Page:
- Grade level: Upper Elementary, Middle school
- Subject Area: Science
This unit was designed to introduce students to variances in temperature relative to time of day and time of year. Students gather their own local data, use current and archived weather facts from the national weather database and other on-line sites. As part of the Climate and Weather Unit, students will also examine 3 factors that help to determine weather and climate: latitude, elevation, and nearness to large bodies of water.
- Locate on-line weather source
- Gather and interpret weather data.
- Work collaboratively on-line with other schools to collect weather data.
- Write about the cause of temperature inconsistencies in various locations according to any of the three principles covered: latitude, elevation or nearness to large bodies of water.
Materials and Resources
In developing our lessons and activities, we made some assumptions about the hardware and software that would be available in the classroom for teachers who visit the LETSNet Website. We assume that teachers using our Internet-based lessons or activities have a computer (PC or Macintosh) with the necessary hardware components (mouse, keyboard, and monitor) as well as software (operating system, TCP/IP software, networking or dial-up software, e-mail and a World Wide Web client program, preferably Netscape, but perhaps Mosaic or Lynx). In the section below, we specify any "special" hardware or software requirements for a lesson or activity (in addition to those described above) and the level of Internet access required to do the activity.
- Special hardware requirements: none.
- Special software requirements: none.
- Internet access: Medium-speed (28,000 BPS via modem) or higher.
Unit Lesson Plans
- Lesson One: Where to look. Students will become familiar with on-line weather sources and weather terminology by using Websites. They will also practice using and interpreting a weather database, determining the effects of time of day and time of year on temperature.
- Lesson Two: Is Temperature Effected By How Close You Are To The Equator? Students will participate in a collaborative project to gather data from other schools to see how average daily temperature is affected by how close someplace is to the equator.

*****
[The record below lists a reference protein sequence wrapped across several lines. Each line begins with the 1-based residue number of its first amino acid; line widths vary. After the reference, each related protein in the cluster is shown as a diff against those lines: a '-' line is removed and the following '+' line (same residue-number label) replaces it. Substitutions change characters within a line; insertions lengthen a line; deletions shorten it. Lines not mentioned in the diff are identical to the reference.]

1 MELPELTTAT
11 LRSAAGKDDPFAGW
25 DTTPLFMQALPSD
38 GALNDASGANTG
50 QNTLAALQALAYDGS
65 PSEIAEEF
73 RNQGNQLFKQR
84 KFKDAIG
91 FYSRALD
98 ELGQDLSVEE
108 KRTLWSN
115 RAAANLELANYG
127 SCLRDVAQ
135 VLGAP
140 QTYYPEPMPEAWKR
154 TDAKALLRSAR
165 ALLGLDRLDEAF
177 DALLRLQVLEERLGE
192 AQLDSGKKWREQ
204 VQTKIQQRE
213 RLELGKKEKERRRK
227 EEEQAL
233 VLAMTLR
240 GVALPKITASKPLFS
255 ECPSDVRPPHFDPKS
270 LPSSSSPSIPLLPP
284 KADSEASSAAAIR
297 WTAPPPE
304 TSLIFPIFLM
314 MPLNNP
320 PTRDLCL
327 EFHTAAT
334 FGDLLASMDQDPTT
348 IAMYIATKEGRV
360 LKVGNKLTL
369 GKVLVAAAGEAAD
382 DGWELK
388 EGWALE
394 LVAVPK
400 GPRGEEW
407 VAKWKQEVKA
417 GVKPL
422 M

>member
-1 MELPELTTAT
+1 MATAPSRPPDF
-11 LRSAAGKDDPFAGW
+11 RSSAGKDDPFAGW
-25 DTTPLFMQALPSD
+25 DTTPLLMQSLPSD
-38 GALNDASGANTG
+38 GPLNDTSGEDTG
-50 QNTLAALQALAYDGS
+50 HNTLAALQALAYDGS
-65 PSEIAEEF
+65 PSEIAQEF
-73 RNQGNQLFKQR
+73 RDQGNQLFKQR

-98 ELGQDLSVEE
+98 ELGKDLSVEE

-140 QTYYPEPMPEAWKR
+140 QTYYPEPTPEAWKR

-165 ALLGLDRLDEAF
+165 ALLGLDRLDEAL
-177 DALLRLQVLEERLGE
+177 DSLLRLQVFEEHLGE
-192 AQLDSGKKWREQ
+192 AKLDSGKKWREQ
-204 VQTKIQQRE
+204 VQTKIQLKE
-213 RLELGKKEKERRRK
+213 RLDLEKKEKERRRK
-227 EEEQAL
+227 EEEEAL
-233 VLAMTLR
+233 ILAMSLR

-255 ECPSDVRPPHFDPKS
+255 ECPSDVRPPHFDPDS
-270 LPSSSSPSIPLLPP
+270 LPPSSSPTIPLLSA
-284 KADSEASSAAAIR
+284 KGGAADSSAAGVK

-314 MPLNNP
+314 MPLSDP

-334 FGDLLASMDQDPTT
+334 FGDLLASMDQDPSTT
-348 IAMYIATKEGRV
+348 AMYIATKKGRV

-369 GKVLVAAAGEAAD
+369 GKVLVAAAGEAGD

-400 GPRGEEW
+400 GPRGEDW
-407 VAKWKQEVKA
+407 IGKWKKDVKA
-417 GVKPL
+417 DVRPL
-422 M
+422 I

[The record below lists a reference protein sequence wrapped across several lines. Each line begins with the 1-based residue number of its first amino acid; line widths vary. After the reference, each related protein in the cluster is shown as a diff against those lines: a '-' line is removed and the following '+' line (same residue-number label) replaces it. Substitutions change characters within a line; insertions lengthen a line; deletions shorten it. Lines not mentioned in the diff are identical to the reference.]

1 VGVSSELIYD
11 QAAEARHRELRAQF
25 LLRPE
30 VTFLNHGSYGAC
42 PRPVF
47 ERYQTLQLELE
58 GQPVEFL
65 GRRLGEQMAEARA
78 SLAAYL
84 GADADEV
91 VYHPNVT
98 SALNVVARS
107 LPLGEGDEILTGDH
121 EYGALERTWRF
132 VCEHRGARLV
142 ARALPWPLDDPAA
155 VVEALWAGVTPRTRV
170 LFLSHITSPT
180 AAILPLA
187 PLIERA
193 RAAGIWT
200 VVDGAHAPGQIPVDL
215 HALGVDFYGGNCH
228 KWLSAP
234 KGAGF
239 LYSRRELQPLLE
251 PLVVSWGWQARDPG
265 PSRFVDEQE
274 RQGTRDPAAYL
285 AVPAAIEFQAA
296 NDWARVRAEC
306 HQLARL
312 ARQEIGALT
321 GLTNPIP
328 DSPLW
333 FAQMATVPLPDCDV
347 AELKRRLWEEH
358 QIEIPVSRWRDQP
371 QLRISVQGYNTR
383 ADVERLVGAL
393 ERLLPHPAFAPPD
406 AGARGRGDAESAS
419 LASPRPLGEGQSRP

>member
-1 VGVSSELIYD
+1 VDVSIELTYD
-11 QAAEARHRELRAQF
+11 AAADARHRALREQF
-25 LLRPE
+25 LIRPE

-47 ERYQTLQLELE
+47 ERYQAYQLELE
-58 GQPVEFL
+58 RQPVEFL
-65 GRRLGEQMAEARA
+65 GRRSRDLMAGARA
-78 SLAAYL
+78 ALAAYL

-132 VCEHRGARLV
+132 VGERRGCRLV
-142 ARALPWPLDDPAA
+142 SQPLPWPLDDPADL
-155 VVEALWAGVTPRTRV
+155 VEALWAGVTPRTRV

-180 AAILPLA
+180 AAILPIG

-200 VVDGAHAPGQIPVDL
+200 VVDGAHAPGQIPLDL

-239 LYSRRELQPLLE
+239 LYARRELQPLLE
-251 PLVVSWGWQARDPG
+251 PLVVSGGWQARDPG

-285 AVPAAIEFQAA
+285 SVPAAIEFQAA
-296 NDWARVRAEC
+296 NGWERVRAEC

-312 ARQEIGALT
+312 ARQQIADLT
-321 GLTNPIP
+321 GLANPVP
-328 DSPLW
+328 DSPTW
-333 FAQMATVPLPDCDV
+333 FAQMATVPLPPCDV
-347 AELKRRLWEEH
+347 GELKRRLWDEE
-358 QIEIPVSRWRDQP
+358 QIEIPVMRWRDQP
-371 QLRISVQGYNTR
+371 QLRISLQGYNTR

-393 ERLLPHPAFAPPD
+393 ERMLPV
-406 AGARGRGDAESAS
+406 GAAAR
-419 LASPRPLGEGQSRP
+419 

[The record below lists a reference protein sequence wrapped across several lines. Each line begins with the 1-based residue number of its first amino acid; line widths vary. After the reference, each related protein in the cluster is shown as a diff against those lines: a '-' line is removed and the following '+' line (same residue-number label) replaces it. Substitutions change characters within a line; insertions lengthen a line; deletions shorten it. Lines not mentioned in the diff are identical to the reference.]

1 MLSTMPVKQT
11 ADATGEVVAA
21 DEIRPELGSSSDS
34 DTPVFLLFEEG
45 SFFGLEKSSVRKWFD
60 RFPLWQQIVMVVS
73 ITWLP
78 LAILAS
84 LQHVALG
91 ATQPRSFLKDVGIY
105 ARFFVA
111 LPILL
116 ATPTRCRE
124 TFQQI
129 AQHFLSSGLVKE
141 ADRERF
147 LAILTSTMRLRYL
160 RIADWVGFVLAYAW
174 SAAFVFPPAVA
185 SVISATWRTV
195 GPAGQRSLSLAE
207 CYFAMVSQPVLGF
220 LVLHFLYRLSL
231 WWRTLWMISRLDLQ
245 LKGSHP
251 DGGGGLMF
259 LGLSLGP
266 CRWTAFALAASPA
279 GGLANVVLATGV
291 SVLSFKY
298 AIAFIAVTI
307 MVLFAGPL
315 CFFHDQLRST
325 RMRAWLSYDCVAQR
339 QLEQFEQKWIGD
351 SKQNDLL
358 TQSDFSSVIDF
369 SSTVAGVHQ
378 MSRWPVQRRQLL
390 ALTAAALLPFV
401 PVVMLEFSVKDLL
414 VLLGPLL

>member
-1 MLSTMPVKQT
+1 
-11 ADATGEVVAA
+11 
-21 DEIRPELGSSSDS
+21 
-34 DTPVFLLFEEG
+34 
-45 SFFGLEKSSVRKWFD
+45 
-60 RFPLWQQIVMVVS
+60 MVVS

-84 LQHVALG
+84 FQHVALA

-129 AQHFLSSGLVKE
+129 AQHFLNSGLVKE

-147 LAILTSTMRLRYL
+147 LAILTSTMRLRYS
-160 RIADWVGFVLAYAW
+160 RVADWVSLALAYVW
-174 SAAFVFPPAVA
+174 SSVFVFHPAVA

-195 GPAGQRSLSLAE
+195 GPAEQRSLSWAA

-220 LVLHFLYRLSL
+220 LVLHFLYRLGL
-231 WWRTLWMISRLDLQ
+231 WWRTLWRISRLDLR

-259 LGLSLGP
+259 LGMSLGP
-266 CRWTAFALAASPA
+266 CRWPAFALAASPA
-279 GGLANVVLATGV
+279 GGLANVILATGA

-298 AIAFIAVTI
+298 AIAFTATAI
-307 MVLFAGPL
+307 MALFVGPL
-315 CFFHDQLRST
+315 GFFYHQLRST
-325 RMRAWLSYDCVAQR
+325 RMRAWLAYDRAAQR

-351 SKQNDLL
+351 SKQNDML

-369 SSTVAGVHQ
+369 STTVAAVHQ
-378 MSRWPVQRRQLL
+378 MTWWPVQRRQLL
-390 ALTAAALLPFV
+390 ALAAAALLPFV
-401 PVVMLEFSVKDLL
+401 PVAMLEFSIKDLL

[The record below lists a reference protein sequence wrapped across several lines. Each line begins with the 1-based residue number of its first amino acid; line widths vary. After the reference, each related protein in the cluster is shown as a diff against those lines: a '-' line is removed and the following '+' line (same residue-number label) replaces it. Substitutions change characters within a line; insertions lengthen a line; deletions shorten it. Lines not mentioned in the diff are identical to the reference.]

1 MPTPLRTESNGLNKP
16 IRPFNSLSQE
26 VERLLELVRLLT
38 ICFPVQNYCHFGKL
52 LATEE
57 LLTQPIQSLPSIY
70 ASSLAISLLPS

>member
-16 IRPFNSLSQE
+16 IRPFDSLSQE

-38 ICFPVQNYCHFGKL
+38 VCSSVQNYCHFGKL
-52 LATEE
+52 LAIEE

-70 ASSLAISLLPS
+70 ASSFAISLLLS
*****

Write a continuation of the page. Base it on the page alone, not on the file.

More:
- Lesson Three: What Causes Irregular Temperature Patterns? While examining the weather and climate database, students will recognize a general relationship between latitude and temperature (for a given month). However, there will be locations with noticeable variances from those in similar latitudes (much warmer in the winter or much cooler in the summer). After locating those cities on a map, they will see that many times, they are situated near a large body of water or at a different elevation.
Relation to Standards
The Climate and Weather unit contains activities that encourage and support student learning about science, especially weather and global environmental patterns. In developing these lessons, we have considered the science standards of the National Research Council and the American Association for the Advancement of Science.
One Computer versus Many
The plans for this unit are tailored to fit teaching situations where students have access to several computers with Internet access. To accommodate classrooms which don't have access to a computer lab with full Internet access, students can work in research groups to explore Internet sites and conduct their research.
If you have only one computer with Internet access, you may choose to do one of the following:
Students can alternate between library research and Internet research. This allows some students to work on the computer using the Internet to do research while others use more tradtional printed resources.
Student research teams can download portions of Websites that are related to their research theme and print copies for all students to use. If you have the capability, you can use either an LCD panel and overhead projector or a video-monitor to project the computer screen for the larger group. This would allow the group to share the interactive nature of the Web, while conducting some basic discussions of what the sites have to offer.
If you have other computers with copies of Netscape, but without an Internet hook-up, you can download portions of Websites and save them to a disc to load onto the computers not connected to the Internet. Students can then open and view the downloaded files within Netscape. This will not allow students to have the full interactive experience of the Web, but will allow them to explore in smaller groups some of the information that is found on the web.